Stanford Cancer Institute Directory
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Professor of Medicine (Oncology) at the Stanford University Medical Center
Douglas W. Blayney, MD is a Professor of Medicine (Oncology) Stanford, former Medical Director of Stanford Cancer Center, and specializes in the treatment of breast cancer. He has a special interest in the quality and value of cancer care. Dr. Blayney is a past president of the American Society of Clinical Oncology (ASCO), a founder of the ASCO Quality Symposium, and co-author of the ASCO value framework descriptions. He received the inagural Ellen Stovall Award for Leadership in Patient Centered Care from the National Coalition for Cancer Survivorship in 2016. He was previously a Professor of Internal Medicine and Medical Director of the Comprehensive Cancer Center at the University of Michigan, and prior to that practiced and led Wilshire Oncology Medical Group, Inc. a physician owned multidisciplinary oncology practice in southern California. He has expertise on clinical trial development, use of oncology drugs in clinical practice, reimbursement and marketing strategies and information technology use. Dr. Blayney's research interests include breast cancer, febrile neutropenia mitigation, the use of electronic technology to enhance medical practice, and he has over 70 scientific publications. He has served on the Food and Drug Administration's Oncologic Drugs Advisory Committee, and is Founding Editor-in-Chief and Editor-in-Chief Emeritus of ASCO's Journal of Oncology Practice. He has a degree in electrical engineering from Stanford, is a graduate of the University of California, San Diego School of Medicine, and received post graduate training at UCSD and at the National Cancer Institute in Bethesda, Maryland. He is married, and has three grown daughters, one of whom is also a physician.
Larry and Sharon Malcolmson Professor in the School of Medicine and Professor, by courtesy, of Neurosurgery at the Stanford University Medical Center
Professor (Research) of Health Research and Policy, Emeritus
I received my PhD. in Mathematical Statistics in 1967. I joined the research community at the Stanford University School of Medicine, Division of Immunology & Rheumatology, in 1984 as head statistician directing the biostatistics consulting and analytic support of the Arthritis Rheumatism Aging Medical Information System (ARAMIS) and Multipurpose Arthritis Center (MAC) grant-related research programs. In 1993 I was appointed Associate Professor with a joint appointment in the Departments of Medicine and of Health Research & Policy, and am currently Professor of Biostatistics at Stanford University, emeritus since 2007. My contributions to the statistics literature span numerous fields, including methods of sample size estimation, efficiency and bias of estimators, research methods for kappa statistics, non-parametric classification methods and methods of assessing multi-parameter endpoints. I have over 200 peer-reviewed publications. I have been directly involved with the development of numerous criteria rules for classification of diseases and with establishing guidelines for clinical trial research and in proposing responder criteria for osteoarthritis drugs. Since 1987, I have been a consultant on an ad hoc basis to pharmaceutical and biotechnical firms, including both start-up and established companies. I have extensive experience with devices, drugs and biologics and have participated in all aspects of applying statistics to implement investigational plans; e.g.: for protocol development, design of trials, database design. I’ve been a member of the FDA Statistical Advisors Panel, the statistical member on numerous data safety monitoring boards, and frequently represent companies at meetings with the FDA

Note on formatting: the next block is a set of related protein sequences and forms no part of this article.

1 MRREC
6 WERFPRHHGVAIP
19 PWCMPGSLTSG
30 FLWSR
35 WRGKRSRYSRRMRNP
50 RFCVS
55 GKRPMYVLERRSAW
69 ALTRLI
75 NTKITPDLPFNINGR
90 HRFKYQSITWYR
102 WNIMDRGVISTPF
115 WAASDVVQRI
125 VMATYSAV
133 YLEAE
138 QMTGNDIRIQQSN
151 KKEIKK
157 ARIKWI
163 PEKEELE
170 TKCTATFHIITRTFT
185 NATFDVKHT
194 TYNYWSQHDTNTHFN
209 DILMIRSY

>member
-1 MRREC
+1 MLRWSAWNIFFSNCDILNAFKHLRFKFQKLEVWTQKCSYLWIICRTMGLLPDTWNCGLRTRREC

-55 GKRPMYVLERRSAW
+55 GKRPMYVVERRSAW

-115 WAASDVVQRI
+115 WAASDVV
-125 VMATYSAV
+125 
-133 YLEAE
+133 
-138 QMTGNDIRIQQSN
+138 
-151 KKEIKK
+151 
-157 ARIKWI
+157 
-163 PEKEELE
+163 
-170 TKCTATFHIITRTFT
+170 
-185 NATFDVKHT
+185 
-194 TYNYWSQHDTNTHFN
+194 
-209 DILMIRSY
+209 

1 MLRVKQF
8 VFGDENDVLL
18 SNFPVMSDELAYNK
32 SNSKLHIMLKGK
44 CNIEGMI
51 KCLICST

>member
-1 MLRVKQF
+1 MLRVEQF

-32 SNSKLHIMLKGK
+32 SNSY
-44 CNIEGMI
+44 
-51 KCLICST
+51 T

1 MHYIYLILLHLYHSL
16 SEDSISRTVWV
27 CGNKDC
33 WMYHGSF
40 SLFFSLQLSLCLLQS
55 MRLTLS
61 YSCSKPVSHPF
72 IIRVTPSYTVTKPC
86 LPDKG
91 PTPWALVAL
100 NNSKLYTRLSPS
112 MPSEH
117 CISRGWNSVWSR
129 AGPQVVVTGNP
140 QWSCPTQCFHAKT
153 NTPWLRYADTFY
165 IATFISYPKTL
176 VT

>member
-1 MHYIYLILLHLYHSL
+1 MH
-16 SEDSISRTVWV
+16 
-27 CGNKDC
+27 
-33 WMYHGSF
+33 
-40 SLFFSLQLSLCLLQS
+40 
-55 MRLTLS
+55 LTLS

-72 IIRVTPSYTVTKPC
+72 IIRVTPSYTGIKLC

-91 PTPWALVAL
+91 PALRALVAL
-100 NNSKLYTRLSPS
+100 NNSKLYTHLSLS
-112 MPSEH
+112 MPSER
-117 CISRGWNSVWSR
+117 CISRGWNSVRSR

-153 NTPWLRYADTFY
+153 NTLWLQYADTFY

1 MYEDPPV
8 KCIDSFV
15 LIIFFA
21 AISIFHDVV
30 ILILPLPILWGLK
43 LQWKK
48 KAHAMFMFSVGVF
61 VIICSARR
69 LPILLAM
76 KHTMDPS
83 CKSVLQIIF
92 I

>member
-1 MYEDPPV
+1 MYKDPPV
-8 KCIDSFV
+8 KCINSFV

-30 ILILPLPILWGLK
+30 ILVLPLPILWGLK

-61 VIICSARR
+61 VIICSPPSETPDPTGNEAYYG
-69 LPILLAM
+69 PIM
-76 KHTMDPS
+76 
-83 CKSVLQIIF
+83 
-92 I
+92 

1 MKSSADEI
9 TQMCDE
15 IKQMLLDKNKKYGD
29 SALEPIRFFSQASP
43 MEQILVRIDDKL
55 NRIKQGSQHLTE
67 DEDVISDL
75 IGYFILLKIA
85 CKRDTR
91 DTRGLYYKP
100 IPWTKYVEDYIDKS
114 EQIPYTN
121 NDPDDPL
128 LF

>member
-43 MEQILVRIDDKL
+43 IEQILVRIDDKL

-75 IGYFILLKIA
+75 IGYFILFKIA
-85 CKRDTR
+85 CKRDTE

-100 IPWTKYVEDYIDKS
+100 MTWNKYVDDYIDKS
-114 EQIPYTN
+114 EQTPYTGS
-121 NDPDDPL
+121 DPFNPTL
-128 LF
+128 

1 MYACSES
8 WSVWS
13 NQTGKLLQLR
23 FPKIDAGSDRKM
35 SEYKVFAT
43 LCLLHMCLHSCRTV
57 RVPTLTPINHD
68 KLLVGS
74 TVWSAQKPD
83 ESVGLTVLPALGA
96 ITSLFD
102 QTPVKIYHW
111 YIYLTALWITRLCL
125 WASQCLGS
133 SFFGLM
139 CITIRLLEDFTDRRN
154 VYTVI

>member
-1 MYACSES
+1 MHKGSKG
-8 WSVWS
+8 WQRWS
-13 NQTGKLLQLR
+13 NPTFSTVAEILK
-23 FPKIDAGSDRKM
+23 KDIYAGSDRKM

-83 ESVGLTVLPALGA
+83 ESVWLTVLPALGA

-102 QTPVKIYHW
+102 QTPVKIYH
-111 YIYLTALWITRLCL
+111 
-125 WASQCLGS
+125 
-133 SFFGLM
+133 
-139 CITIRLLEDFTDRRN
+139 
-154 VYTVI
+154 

Professor of Obstetrics and Gynecology (Gynecology-Family Planning) at the Stanford University Medical Center
Professor of Pathology and of Microbiology and Immunology and, by courtesy, of Chemical and Systems Biology
Professor of Comparative Medicine and, by courtesy, of Pathology at the Stanford University Medical Center
Vice Dean of the School of Medicine and Stanley McCormick Memorial Professor in the School of Medicine
Professor of Medicine (Blood and Marrow Transplantation) at the Stanford University Medical Center
Dr. Janice (Wes) Brown specializes in the treatment of infectious complications that occur in patients who are receiving cancer treatments or are undergoing transplantation of solid organs or hematopoietic cells. She has been a member of the Blood and Marrow Transplantation faculty for more than twenty years and co-founded the Immunocompromised Host Infectious Diseases consultation service. Dr. Brown’s special interest is to understand the nature of immunodeficiency resulting from an ever- evolving spectrum of targeted and immunomodulatory therapy. Her laboratory studies approaches to enhance and/or rebuild protective immunity. She is a leader in the design and execution of clinical trials of new treatments for infections that have significantly improved the outcomes of high-risk patients.